Gastronomical delights on menu for space team

SAFE JOURNEY: A Russian Orthodox priest conducts a blessing in front of the Soyuz MS-03 spacecraft at the Baikonur cosmodrome in Kazakhstan. Picture: AFP
SAFE JOURNEY: A Russian Orthodox priest conducts a blessing in front of the Soyuz MS-03 spacecraft at the Baikonur cosmodrome in Kazakhstan. Picture: AFP

A French astronaut will join Russian and US counterparts blasting off today for the International Space Station,taking some Michelin-starred cuisine along to help celebrate in gastronomic style while in Earth’s orbit.

French space rookie Thomas Pesquet,38, will lift off from the Baikonur cosmodrome in Kazakhstan with veteran US and Russian colleagues Peggy Whitson and Oleg Novitsky, for a six month mission to the ISS.

It will be the former airline pilot’s first trip to space – and to mark the occasion he will bring along a selection of dishes by top French chefs Alain Ducasse and Thierry Marx, including beef tongue with truffled foie gras and duck breast confit.

“We will have food prepared by a Michelin-starred chef at the station,” the Frenchman, who is also taking a saxophone up with him, said.

“We have food for the big feasts: for Christmas, New Year’s and birthdays.

“We ’ll have two birthdays, mine and Peggy’s.”

Russia is the only country carrying out launches to the International Space Station, via its workhorse Soyuz rocket that uses the Baikonur cosmodrome in Kazakhstan.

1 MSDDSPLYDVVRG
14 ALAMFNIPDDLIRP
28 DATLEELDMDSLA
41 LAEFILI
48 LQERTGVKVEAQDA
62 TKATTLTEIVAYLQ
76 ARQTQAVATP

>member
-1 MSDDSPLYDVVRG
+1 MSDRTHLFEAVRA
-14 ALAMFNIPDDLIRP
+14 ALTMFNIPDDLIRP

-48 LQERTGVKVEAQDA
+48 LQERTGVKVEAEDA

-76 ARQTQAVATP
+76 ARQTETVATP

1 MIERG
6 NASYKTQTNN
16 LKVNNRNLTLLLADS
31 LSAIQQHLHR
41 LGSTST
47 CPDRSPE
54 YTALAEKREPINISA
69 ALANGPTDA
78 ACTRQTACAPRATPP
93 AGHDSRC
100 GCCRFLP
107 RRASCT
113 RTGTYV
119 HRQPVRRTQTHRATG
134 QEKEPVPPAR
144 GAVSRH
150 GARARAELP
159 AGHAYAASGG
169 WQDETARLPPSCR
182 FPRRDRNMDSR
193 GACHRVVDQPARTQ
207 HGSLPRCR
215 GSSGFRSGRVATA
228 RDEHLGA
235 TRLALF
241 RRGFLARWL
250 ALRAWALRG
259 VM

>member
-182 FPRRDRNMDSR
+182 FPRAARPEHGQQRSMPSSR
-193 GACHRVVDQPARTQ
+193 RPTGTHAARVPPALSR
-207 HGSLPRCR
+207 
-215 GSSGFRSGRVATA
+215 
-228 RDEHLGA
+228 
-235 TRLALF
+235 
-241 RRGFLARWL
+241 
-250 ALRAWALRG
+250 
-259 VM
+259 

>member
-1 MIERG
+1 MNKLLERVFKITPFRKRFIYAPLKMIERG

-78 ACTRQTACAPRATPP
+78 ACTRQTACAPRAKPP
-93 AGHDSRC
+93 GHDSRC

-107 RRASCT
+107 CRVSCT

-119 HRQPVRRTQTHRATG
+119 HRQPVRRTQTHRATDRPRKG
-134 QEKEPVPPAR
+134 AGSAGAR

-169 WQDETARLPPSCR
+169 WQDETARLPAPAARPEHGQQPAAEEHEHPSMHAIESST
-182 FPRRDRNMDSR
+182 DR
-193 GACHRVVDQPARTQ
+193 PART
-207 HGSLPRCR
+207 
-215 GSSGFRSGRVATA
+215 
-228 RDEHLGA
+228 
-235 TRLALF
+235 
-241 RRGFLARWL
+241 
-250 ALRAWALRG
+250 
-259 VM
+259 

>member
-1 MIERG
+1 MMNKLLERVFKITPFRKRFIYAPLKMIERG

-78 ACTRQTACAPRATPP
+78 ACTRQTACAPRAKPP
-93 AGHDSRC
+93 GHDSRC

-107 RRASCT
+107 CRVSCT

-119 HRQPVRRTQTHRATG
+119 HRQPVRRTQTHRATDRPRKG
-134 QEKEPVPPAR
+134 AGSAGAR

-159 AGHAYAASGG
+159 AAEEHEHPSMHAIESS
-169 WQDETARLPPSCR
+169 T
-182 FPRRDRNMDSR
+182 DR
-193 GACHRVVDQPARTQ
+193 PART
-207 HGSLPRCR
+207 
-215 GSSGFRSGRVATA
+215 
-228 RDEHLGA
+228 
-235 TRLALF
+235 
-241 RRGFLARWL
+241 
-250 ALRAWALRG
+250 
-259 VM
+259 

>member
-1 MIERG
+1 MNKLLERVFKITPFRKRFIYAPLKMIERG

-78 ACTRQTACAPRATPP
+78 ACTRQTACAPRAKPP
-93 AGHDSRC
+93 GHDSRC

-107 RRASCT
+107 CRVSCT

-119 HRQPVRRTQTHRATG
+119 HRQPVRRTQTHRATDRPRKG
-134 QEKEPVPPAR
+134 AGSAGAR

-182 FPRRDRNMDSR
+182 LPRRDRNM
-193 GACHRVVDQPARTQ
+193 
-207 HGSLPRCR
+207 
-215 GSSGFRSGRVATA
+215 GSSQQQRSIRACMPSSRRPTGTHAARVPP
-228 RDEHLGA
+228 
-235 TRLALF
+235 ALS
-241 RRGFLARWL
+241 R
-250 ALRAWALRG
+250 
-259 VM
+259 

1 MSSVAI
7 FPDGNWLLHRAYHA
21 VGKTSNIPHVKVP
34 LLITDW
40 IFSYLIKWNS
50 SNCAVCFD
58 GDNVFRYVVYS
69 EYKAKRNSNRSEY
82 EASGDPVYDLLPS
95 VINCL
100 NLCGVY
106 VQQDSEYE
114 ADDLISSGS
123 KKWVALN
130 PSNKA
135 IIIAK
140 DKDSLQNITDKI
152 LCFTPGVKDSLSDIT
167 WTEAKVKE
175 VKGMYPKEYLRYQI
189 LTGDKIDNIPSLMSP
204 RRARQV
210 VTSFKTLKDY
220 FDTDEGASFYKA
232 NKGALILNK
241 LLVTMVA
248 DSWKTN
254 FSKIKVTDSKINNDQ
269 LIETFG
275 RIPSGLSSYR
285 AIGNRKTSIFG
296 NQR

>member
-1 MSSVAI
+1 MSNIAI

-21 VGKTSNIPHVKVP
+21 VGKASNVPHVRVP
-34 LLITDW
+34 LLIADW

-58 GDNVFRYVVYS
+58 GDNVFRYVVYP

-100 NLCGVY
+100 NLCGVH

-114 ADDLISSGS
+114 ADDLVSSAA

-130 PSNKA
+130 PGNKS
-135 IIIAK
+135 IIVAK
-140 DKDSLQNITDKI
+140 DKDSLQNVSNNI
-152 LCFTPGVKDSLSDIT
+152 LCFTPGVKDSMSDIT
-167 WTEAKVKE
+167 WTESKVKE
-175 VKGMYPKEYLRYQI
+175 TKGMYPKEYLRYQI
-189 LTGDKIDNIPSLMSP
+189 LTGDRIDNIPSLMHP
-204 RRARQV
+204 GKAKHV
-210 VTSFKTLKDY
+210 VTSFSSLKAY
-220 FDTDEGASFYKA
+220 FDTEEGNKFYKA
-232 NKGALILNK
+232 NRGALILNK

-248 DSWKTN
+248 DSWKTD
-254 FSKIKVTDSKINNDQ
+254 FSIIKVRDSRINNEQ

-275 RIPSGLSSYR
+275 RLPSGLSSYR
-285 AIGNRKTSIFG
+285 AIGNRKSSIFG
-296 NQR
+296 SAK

Pesquet, Novitsky, and Whitson are scheduled to dock at the space station tomorrow.

Pesquet has trained for seven years for his first space flight, but his crew mates both have extensive experience.

Whitson, 56, is going on her third trip and holds the record for time in space for a woman.

She will assume command of the ISS after March next year.

Novitsky, 45, is going to the station for the second time.

Whitson, Nasa’s most experienced female astronaut, said the fancy French food would certainly be welcome.

“I think the thing I find the most challenging about space flights is the lack of variety of the food,” she said.

But above all she stressed the international cooperation embodied by the ISS.

“Quite the most important thing about it [ISS] is the demonstration of what people can do together,” she said.

Novitsky agreed. “The ISS is both a home and a place of work.

“It’s also a place for friendship, for showing to the world that we can work together and have good relationships,” he said.

The launch of the trio had been postponed by two days.
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